Cable manufacturer Prysmian Group: The attitude of Estonian people towards wind farms is good (ehitusuudised.ee)

Cable manufacturer Prysmian Group: The attitude of Estonian people towards wind farms is good (ehitusuudised.ee)

22 Mar 2022

In October last year, the Ministry of Economic Affairs and Communications commissioned Kantar to carry out a survey in order to get an unbiased view on the attitude of Estonian citizens on wind energy. “The opinion survey on wind farms showed that the attitude towards wind farms is actually much better than the media picture suggests,“ says Tanel Laasma, Manager of Medium and High Voltage Sales at Prysmian Group Baltics AS.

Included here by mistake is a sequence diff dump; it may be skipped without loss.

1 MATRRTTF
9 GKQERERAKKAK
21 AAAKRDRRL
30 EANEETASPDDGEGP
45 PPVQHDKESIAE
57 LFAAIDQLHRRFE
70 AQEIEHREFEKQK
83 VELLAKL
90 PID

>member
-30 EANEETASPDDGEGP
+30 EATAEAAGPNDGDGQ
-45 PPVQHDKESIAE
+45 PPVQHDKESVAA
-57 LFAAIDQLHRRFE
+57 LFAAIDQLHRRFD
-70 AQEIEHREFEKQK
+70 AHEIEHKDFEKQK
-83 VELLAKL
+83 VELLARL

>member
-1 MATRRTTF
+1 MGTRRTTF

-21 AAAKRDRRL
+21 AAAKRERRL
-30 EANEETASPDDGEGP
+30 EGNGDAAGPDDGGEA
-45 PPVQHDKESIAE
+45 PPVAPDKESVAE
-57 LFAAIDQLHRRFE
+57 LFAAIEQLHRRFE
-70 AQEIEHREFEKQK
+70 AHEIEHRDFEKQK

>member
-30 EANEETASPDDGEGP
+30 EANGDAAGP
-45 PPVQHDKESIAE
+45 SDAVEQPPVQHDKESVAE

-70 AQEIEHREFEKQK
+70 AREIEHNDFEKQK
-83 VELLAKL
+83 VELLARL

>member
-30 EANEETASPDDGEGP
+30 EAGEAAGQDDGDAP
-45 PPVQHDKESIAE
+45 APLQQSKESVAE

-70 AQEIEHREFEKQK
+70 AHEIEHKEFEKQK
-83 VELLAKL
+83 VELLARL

In the course of the survey it was found out that that the key words associated with wind farms are electricity, energy, wind turbines, green and windy, wind farms are also associated with nature and environmental friendliness, renewable energy and renewable resources. The most important of the European Union's climate targets for citizens is increasing the efficiency of energy production, which is considered very important or somewhat important by 90%. Solar is the preferred energy source, followed by geothermal energy, wind and hydro energy. Citizens say that Estonia should produce the electricity it needs itself, and some could also be produced for export.